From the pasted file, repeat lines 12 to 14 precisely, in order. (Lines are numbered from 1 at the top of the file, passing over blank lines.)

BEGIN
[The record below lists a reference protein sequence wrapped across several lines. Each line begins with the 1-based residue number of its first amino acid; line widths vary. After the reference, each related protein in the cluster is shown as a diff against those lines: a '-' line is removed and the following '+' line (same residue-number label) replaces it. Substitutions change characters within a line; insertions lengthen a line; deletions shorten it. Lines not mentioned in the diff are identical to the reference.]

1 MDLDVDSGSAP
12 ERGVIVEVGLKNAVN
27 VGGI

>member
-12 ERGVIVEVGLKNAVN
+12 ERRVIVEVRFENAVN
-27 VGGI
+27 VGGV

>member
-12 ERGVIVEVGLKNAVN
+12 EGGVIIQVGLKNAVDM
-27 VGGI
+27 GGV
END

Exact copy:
+12 EGGVIIQVGLKNAVDM
-27 VGGI
+27 GGV